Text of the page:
To better illustrate his concept, Duany described the succession of the development process. First the “risk oblivious” or “bohemians” find value in a place because it is affordable, and easy to develop and personalize (such as Miami’s Wynwood District that he has previously heralded as a model.) Small, simple projects are completed that over time give the place value and an identity that becomes attractive to the “risk aware” or developers. Larger, more expensive, and often less unique projects lead to gentrification that eventually waters down the identity that it was built on in the first place. And then, the “risk averse” move in (the dentists from New Jersey Duany joked), so boring and uncool, that the “bohemians” go and find the next cool place. This cycle has occurred in Brooklyn, and now it’s just beginning in cities like Detroit.
Why Detroit? Detroit is so bankrupt that it can’t afford to regulate itself. Millennials are starting businesses there without permitting and regulation. It’s an affordable model (a fraction of the cost of development in Brooklyn by the way), that allows more people at greater income levels to hop on the development food chain. Instead of other cities subsidizing companies to come to their city to retain their millennial population, companies are moving into Detroit unsubsidized because their workforce is already there. In the new normal, lean is what works.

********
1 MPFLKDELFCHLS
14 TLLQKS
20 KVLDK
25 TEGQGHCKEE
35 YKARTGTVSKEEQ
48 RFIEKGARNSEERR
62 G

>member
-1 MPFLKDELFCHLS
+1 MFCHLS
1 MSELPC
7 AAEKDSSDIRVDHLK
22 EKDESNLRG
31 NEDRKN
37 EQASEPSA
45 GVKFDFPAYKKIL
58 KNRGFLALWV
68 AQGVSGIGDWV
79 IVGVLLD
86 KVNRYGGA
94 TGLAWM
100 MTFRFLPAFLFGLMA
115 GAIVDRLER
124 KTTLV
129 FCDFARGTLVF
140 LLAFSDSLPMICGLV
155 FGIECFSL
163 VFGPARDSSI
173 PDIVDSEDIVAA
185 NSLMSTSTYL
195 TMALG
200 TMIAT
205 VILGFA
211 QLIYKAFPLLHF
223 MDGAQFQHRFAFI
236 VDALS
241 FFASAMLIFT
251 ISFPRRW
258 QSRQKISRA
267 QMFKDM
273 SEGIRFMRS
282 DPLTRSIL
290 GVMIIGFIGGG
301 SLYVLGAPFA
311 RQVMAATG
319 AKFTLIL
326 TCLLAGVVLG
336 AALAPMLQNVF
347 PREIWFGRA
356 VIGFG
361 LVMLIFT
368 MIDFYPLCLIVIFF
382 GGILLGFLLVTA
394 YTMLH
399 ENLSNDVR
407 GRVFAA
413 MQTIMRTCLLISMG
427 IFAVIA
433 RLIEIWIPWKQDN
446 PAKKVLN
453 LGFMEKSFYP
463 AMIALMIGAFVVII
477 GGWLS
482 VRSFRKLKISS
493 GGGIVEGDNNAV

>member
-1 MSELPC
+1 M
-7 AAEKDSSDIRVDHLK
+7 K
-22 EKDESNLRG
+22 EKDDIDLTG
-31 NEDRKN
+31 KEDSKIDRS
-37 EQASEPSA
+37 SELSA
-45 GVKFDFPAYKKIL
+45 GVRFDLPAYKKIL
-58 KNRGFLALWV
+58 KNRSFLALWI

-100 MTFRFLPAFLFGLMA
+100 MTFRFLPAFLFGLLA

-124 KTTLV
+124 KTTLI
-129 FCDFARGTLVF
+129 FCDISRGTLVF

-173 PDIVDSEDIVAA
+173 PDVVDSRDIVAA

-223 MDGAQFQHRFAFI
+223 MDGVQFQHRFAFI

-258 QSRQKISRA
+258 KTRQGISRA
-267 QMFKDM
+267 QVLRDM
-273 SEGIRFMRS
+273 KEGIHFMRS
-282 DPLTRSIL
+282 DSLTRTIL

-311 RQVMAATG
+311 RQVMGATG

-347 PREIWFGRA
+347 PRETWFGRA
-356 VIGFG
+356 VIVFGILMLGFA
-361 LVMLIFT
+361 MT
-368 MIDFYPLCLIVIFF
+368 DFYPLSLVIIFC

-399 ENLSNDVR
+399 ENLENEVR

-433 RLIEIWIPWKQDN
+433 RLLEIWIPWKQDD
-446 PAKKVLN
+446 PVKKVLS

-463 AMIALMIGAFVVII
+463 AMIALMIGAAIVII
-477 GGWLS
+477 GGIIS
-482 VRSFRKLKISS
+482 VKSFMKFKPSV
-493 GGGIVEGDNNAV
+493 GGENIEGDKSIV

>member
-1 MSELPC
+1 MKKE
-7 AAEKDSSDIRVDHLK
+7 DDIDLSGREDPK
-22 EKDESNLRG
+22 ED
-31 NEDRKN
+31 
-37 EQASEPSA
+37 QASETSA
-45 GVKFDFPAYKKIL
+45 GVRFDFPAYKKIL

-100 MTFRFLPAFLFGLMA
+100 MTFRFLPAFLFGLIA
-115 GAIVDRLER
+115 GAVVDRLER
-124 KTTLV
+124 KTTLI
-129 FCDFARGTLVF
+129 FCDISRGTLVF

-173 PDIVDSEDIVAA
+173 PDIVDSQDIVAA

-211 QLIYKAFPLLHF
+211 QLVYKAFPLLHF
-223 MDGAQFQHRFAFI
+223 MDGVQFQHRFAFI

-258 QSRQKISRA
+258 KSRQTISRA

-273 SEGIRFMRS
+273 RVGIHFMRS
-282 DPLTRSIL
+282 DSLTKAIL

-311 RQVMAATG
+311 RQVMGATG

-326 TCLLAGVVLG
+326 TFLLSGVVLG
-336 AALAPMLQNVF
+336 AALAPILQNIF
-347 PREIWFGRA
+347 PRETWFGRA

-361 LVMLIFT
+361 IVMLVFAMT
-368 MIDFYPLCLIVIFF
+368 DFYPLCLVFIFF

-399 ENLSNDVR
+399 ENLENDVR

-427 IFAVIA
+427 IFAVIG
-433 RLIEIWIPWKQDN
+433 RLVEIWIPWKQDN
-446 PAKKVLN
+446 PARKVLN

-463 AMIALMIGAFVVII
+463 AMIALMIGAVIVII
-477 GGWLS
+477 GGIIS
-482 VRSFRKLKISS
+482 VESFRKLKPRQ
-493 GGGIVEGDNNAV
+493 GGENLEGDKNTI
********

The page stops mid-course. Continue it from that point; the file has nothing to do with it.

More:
The “Lean Seam” is where Tactical Urbanism and classic New Urbanism meet. Going forward, Duany hopes to daylight the bloated codes and regulations in our cities. Often times manuals are so over complicated, that the most simplistic version of the regulation is implemented. Instead of understanding the context and flexibility of code that might permit variation, absurd and impractical solutions win out for a lack of understanding. First putting a spotlight on the problem will show the absurdity of the development process. For example, for the last 5 years regulations require 120 megs of power in buildings. Historic buildings were originally wired for 30 megs, but were easily updated to 60 because the same conduit could support the upgrade. Now that 120 is required the same conduit can’t be used, which in a multifamily building would require the unrealistic tearing up of multiple units. Essentially, an overbearing electrical code has just blighted older units that will never be able to be “modernized” to code, even though a household is easily supported by previous regulation.